Why you don't have to be loud to be a great leader.
Think back to your elementary school report cards. Does this sound familiar? "Linda needs to work on deciding when it is appropriate to speak." "Malcolm needs to contribute more in class."
In our culture, expressiveness plays a big role, and people are generally rewarded more for being chatterboxes than silent observers. Being a confident talker and a persuasive speaker can get you attention in meetings, get you the sale, and even get you elected. No one gets kudos for sitting quietly, or saying, "Let me think about it and I'll get back to you." Shy people may end up feeling overlooked, like mumbling Milton with his red stapler in the movie "Office Space;" his desk is moved further and further away until he is in the basement.
So the last time I was picking up reading materials in the airport, I was surprised and pleased to find both a new bestseller called Quiet: The Power of Introverts in a World That Can't Stop Talking by Susan Cain, plus an issue of Time magazine with the headline "The Upside of Being an Introvert (And Why Extroverts Are Overrated)," by Bryan Smith. Suddenly, reserved people are having a moment in the sun! In her book, Cain battles the "omnipresent belief that the ideal self is gregarious, alpha, and comfortable in the spotlight." In his article, Smith says, "It may be time for America to learn the forgotten rewards of sitting down and shutting up."
The louder people of the world tend to treat the quieter people of the world as if there is something wrong with them that they must surely want to fix. In my experience, however, quiet people are quite content to be as they are. When Judith Warner reviewed Quiet in The New York Times, she said: "My neighbor...once told me I was the most introverted person he'd ever met. I took this as a compliment. Who wouldn't?"
I can tell you who...corporate America and many organizations. I've been working in business for more than 30 years and in many ways there's still a gap between the value of expression and how it's perceived, just like in those elementary school report cards.
Our culture has over-simplified what it means to be quiet with what it means to be social (or non-social). So far I have put many different words into play in this article, including "quiet," "shy," "introverted," "gregarious," "bold," and "extroverted." It was deliberate—these terms are related, but they are not interchangeable, and they are not opposites.
A typical introvert is often expected to be reserved, solitary, and focused inward—but are there not introverts who are also entertainers? A typical extrovert is supposed to be people-loving, outgoing, and talkative—but can't a people-lover also be reserved? Some quiet people have very strong feelings, but they don't wear them on their sleeves. Those who enjoy solitude may in fact also be quite social. You don't have to be loud to be a good friend.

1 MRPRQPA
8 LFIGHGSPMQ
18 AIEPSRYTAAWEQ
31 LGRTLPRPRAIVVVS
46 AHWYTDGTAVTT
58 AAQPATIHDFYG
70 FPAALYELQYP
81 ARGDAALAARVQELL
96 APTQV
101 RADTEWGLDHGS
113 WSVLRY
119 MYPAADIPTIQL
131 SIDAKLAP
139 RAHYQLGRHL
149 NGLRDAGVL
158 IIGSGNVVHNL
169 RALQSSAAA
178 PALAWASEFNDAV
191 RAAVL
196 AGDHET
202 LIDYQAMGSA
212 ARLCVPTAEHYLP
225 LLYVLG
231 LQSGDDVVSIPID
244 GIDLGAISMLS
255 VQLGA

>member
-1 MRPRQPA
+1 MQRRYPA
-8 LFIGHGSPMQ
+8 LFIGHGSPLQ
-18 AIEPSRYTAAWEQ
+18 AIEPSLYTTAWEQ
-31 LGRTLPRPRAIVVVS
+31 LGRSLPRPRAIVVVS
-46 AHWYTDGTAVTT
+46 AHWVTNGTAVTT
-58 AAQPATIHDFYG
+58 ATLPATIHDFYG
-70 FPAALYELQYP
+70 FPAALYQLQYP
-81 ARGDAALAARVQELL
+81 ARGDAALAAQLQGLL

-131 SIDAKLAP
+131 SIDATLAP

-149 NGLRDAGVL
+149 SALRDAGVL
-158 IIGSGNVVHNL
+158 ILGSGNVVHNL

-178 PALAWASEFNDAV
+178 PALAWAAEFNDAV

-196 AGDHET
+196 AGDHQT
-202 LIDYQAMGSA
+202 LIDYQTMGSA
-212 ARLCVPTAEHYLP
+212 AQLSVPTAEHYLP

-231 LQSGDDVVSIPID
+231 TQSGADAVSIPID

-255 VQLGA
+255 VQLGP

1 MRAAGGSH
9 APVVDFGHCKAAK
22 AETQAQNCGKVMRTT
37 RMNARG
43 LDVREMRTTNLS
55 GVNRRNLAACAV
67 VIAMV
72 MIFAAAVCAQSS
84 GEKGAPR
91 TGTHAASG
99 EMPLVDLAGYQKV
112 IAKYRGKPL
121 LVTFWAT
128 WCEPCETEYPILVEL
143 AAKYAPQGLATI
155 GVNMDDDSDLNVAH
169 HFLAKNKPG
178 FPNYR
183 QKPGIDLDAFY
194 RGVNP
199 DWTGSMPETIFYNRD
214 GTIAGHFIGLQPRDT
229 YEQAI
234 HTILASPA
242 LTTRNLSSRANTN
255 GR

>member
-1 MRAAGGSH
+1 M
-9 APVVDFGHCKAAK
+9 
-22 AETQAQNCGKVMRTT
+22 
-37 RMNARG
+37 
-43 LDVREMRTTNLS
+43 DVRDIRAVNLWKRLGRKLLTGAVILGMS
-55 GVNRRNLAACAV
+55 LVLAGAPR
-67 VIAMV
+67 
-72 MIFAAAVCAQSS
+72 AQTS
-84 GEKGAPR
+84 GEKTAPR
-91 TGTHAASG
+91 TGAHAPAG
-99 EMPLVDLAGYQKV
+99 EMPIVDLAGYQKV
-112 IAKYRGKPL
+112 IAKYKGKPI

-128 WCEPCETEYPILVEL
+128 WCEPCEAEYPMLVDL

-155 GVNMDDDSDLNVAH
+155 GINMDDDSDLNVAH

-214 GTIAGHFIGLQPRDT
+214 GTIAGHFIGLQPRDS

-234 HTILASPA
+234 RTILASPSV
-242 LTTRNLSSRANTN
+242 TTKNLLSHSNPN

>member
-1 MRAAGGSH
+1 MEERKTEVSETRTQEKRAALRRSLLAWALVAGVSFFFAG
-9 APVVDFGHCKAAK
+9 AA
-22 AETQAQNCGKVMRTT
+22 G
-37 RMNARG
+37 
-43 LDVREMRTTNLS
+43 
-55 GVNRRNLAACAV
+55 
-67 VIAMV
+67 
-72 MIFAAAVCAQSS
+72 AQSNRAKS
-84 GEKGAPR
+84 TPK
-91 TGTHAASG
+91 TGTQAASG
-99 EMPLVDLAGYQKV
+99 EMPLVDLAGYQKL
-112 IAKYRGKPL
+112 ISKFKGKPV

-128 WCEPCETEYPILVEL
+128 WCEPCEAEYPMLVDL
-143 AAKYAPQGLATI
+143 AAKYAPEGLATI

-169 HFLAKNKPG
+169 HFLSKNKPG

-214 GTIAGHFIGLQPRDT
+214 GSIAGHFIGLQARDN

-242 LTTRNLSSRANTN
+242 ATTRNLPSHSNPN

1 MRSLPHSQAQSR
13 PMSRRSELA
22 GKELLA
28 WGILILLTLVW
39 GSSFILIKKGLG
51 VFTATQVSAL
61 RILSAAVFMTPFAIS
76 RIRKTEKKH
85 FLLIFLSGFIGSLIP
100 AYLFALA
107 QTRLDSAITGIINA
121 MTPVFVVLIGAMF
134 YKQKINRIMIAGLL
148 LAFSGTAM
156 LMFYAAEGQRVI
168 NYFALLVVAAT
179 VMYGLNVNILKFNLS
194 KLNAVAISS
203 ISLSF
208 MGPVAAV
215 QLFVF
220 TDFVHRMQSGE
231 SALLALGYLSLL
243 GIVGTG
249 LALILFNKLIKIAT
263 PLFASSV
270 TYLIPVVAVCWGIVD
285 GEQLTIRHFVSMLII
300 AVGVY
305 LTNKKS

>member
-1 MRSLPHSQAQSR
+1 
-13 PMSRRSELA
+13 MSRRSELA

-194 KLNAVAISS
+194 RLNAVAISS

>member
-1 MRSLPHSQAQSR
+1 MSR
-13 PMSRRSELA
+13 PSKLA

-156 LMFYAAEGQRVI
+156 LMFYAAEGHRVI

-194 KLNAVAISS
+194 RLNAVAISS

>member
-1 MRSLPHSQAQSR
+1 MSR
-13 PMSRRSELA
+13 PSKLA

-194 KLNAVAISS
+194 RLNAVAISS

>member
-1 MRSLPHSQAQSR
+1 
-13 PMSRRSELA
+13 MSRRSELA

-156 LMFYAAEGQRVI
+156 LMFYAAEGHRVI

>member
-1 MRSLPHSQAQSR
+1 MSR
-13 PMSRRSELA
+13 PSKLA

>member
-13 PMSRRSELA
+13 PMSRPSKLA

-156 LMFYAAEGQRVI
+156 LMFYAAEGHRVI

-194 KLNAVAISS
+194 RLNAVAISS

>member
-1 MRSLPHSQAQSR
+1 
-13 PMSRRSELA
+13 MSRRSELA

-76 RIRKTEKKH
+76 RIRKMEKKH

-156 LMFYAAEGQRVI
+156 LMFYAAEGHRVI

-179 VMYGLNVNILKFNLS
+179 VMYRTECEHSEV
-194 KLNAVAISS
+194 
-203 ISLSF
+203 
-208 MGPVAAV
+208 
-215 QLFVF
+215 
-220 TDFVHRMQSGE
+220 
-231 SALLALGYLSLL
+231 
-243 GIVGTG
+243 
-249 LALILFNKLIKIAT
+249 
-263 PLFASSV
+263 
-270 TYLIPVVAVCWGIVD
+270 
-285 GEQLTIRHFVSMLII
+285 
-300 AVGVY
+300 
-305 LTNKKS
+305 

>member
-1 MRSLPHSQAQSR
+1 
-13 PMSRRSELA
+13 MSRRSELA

"Introvert" and "extrovert" lumps two different brain functions—thinking and behavior—into tidy, corporate-ready packages. Either boldness and people-power ("extroversion") or data-driven, quiet focus ("introversion").
People are far more complex than that, though, and really these characteristics are like apples and oranges. Your social thinking is an apple; it's your level of interest in being empathic, compassionate, caring, and supportive. Your expressiveness is an orange. It's a behavioral attribute anyone might notice about you, and is the amount of energy you bring to explaining to the outside world what is going on inside your head.
This thinking and behavioral mix means a lot for you as a leader as well as your business. I think about a CEO I worked with whom I heard give a rousing speech to his employees. He did a fabulous job and seemed like an energetic, fascinating man. When he left the stage and sat next to me, I was thrilled. I love a good conversation, and I was sure we would have lots to talk about. It wasn't the case. He barely even spoke to me. Obviously he could be highly expressive, but—without a strong degree of social thinking in his makeup (which I'm aware of because I read his Emergenetics psychometric thinking and behavioral workplace profile)—he wasn't innately attuned to personal connection.
This CEO had worked his way to the top by using attributes including his behavioral expressiveness (prototypical "extroversion") and conceptual thinking, but not necessarily an empathic connection to others (social thinking).
It's often harder to realize how to be a quiet leader, so here's a few tips for you (and your employees), especially if any of the descriptors above sound like you:
Be aware that other people are not mind-readers
Remember to speak up
Maximize your influence in writing
If you need time to reflect, ask for it
Schedule your socializing for the mornings when you are fresh, and leave solitary tasks for the afternoon
Try business breakfasts instead of business lunches
Even though it will tire you out, dial up your expressiveness for phone calls, meetings, or teleconferencing
People will appreciate that your solutions are always thought out well. Your calm demeanor and ability to listen will serve you well if you can harness it. You don't have to change who you are in order to be a successful entrepreneur...no matter what your report cards used to say.
GEIL BROWNING is founder of Emergenetics International, an organizational development firm in the U.S., Singapore, and the Netherlands. She co-created the Emergenetics Profile, a psychometric thinking and behavioral workplace assessment. @Emergenetics_